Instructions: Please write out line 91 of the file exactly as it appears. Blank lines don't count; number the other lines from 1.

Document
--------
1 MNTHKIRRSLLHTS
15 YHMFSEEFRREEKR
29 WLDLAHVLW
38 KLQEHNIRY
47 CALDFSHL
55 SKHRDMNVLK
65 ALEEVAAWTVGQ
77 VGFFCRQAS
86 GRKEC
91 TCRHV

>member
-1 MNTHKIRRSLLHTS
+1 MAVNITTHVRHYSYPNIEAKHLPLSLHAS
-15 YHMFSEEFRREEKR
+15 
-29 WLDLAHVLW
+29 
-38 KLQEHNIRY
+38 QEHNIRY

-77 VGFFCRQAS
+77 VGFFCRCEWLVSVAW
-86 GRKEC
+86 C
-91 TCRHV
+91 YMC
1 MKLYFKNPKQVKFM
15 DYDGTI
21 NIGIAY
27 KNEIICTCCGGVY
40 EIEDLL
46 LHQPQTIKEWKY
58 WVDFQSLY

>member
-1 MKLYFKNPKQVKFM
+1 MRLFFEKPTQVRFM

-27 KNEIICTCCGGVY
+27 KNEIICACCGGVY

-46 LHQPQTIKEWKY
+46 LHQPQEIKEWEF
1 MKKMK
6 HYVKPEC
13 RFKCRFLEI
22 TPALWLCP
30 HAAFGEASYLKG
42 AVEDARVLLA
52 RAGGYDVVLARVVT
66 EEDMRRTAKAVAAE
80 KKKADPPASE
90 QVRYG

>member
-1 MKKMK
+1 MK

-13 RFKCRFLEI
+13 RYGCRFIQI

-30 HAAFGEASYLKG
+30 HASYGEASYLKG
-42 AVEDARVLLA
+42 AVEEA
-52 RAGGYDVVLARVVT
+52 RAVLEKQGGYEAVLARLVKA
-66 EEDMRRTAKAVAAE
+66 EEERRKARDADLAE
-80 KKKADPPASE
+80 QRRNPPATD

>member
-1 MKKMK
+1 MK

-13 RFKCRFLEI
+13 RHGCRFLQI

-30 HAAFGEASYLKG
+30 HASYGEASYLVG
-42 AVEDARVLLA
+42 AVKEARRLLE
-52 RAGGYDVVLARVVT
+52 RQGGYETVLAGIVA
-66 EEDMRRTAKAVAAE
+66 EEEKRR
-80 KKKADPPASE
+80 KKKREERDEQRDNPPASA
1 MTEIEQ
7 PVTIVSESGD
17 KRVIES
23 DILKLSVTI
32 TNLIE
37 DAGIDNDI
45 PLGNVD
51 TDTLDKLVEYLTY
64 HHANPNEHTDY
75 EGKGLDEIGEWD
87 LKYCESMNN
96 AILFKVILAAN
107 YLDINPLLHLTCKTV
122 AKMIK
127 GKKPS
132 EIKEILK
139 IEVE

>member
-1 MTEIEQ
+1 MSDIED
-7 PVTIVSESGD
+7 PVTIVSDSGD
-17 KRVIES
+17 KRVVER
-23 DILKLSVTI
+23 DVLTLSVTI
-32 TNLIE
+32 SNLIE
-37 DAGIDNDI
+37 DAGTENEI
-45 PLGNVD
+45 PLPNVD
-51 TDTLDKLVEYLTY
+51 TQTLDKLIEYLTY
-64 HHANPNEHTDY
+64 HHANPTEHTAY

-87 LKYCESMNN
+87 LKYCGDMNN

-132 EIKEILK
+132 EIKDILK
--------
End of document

96 AILFKVILAAN